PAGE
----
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Ask HN: How do fellow entrepreneurs deal with the stresses of Christmas?
4 points by dchmiel 1597 days ago | hide | past | web | 5 comments | favorite
With the holidays fast approaching I'm beginning to feel the stress build up even more than usual.

I've been living off my savings as I'm trying to get my startup going which means my budget for gifts is really low. All around me friends and family are cheerfully buying gifts as they have full time jobs. I feel that around me, no one really understands the position I'm in and I feel guilty and truly sad that I cannot match their generosity.

Is this something that other entrepreneurs are going through and feel the same way? Or am I feeling like this is because I've commercialized Christmas by thinking gifts are necessary. I feel that my niece or nephew wouldn't understand not getting a gift from me during this time of year.




I've had some lows with work situations and loved ones always understand that kind of situation. What I've done in the past is get creative and try to still give gifts that are homemade or otherwise don't require money. Most of the time, they are so happy and excited for something so novel.

Further reading: http://zenhabits.net/argh/, http://zenhabits.net/bah/, http://zenhabits.net/giftless/


Xmas gift giving used to be something you did for children and poor people. As the world got wealthier, we commercialized the hell out of it. Or, more accurately, businesses commercialized the hell out of it, as a means to milk their customers for money.

I gave up doing much, if anything, for Christmas years ago. I am not really an entrepreneur, more like a wannabe entrepreneur. But, for more than a decade now, I have been on a giant Quest to get well against long odds. I happen to be homeless this year. I hadn't even thought about how fortunate I am to just not care about crap like Christmas gifts -- until I saw your question. I refrained from my no doubt rude initial impulse to post some gleeful little celebration of how lucky I feel to have opted out of such nonsense years ago.

There is too much suffering in the world for me to feel that the American tradition of spending gobs on xmas gifts -- many of which will be completely pointless wastes of time, money, and energy -- is of any real importance. I am genuinely sorry this pains you and I am also sorry that I have no idea how to help you make your peace with this. Furthermore, I am sorry you have gotten so few responses from other actual entrepreneurs. Had you gotten more support, you no doubt would not be hearing from me and my reply probably won't make you feel better. I tend to make people hellaciously uncomfortable.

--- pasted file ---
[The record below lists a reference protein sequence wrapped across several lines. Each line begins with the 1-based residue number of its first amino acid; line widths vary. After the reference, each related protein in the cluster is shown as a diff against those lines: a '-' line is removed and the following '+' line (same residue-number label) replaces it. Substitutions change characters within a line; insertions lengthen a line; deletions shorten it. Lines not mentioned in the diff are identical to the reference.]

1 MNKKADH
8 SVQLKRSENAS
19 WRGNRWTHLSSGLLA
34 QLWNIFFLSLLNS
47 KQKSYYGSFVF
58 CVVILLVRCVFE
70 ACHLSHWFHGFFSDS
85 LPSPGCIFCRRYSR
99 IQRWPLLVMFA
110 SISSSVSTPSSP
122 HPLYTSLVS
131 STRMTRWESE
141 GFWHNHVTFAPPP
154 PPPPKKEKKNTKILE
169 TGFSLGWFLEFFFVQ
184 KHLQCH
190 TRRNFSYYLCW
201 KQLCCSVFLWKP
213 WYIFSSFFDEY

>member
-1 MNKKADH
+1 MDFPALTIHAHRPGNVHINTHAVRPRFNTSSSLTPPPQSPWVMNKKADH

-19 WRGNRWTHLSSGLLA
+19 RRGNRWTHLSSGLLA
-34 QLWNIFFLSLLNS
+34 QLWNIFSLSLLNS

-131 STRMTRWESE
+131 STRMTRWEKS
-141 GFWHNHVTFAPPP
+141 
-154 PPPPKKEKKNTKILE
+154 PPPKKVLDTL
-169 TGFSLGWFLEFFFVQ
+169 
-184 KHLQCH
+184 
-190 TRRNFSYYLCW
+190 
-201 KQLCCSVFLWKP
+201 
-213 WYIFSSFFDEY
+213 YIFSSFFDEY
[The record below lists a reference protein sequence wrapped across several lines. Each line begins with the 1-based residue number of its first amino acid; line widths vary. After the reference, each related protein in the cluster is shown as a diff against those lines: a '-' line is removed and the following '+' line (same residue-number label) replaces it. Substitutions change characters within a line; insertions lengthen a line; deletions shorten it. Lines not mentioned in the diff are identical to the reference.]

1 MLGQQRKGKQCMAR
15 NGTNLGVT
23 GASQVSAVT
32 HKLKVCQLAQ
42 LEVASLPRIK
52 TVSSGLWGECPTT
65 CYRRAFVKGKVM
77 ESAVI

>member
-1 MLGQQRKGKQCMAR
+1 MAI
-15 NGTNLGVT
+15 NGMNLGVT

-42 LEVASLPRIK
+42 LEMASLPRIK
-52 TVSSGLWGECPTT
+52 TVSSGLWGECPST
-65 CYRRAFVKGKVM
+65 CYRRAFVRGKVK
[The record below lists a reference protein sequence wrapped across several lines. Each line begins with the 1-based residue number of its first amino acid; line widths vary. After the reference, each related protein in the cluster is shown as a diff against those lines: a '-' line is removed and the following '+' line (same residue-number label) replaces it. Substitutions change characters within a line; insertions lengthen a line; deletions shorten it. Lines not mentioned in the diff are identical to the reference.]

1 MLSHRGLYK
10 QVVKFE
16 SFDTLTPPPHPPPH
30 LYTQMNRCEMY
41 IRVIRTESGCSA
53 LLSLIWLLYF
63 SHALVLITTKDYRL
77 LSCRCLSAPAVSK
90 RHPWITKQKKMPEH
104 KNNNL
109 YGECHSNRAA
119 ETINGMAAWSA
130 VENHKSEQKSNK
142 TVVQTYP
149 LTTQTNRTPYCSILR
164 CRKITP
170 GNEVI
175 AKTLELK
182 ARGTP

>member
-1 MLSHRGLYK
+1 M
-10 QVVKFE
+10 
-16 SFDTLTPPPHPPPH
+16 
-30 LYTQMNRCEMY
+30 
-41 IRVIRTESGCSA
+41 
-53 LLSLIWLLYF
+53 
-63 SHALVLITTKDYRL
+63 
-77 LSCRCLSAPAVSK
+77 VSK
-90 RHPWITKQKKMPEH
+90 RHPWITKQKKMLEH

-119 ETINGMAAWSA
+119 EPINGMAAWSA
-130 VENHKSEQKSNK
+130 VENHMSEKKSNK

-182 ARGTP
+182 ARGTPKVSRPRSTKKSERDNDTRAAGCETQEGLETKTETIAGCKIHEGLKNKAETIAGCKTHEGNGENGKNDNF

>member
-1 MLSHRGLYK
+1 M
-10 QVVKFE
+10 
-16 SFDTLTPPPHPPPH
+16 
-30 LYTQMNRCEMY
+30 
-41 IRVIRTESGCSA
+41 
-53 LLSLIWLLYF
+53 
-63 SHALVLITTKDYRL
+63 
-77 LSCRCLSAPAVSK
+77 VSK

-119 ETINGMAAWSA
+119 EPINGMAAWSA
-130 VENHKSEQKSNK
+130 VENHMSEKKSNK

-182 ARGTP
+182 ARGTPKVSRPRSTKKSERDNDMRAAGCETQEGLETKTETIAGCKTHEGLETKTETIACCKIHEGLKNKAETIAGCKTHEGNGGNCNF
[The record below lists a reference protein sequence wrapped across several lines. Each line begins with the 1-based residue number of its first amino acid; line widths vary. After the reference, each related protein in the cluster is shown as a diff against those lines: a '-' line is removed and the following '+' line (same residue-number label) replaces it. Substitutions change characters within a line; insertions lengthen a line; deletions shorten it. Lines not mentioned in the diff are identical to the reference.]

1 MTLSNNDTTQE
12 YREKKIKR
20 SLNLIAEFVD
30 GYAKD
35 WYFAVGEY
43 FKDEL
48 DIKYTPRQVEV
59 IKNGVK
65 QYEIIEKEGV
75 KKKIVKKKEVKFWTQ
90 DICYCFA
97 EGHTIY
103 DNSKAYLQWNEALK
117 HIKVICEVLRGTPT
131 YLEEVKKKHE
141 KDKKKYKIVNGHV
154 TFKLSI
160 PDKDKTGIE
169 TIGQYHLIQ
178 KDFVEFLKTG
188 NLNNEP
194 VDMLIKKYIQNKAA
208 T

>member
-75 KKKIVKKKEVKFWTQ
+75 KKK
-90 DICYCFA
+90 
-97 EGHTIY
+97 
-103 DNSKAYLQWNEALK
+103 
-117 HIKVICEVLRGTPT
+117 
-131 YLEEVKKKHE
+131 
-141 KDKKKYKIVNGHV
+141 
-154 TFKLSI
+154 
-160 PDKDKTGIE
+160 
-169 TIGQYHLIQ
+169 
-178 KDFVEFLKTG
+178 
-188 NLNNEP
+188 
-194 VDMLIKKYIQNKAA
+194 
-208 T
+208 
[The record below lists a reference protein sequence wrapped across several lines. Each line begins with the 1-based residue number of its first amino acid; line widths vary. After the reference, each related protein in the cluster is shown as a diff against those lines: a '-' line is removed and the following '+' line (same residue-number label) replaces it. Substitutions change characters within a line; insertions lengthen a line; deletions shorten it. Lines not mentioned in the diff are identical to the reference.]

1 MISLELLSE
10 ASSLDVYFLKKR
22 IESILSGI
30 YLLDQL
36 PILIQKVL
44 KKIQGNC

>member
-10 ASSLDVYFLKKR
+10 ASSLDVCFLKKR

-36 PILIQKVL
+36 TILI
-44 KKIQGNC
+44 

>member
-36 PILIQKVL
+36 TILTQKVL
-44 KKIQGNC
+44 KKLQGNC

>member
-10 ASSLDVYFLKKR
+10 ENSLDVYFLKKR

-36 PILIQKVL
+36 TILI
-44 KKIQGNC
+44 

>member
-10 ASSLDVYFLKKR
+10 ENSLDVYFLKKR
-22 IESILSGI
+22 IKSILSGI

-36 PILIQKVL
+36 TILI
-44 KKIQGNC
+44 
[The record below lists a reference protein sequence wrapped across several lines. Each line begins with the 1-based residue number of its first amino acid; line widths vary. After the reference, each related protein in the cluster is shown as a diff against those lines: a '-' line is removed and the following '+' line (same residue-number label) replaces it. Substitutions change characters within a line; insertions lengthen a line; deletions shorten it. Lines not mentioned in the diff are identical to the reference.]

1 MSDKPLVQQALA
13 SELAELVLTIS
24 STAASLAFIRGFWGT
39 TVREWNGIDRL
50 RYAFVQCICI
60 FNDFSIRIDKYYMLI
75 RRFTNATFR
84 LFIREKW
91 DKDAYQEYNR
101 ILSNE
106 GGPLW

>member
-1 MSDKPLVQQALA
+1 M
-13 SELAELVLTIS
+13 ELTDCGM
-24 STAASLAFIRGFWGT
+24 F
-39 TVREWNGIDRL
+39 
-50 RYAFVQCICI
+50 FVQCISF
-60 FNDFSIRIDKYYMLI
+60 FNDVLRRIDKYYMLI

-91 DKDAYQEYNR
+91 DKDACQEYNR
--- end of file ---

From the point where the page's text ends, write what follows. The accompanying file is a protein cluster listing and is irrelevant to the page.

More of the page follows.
Let me suggest: Hit the library. Read some books like "The tightwad gazzette". Consider doing something free or cheap but personally meaningful.

Best of luck.


Thank you for everyone who lent me some support and offered suggestions on this. I don't know the best way to respond on HN so that each of you get a notification regarding this thread.

I took some time to think about this after everyone commented, and took some action.

I took some time to be with my niece and nephew and casually asked them questions on what they'd like to do over the holidays and not WHAT they wanted.

They both said learning to play hockey was something they wanted to do now and next year when registration opens up.

So I went out and bought them a hockey stick each. They both already have skates. And have arranged for a lot of days over their time off from school to take them to the outdoor and indoor rink to teach them hockey. The sticks are about 40 dollars each, and the rest of the cost will be my time. But since I'm spending time with my niece and nephew this will be as much as a gift to them as it will be to me.

I'm trying to apply this way of thinking to everyone else. How to give them something that will have even more value if I can give them my time as well. And I think I can find out just by asking what they'd like to do, or get done, instead of what they'd like.

EDIT:

The sticks were 40 dollars for both, not each.


Depending on how old your nephew/niece are, you can take them to do a cheap, but memorable holiday activity.

For example, you can go to an ice rink and teach them how to ice skate for < $15. Or maybe have a mega ice cream day (with approval from their parents of course) where you go play in the park (make / fly a kite?) and then buy several pints of ice cream and share it.

You can make up for other people's generosity with their $$$ by being generous with your time.

In short: experiences > stuff.


I gave up xmas many years ago and haven't regretted it one bit. Yes, we still have a decoration or two and a nice meal, but that's it. Kind of like Thanksgiving.




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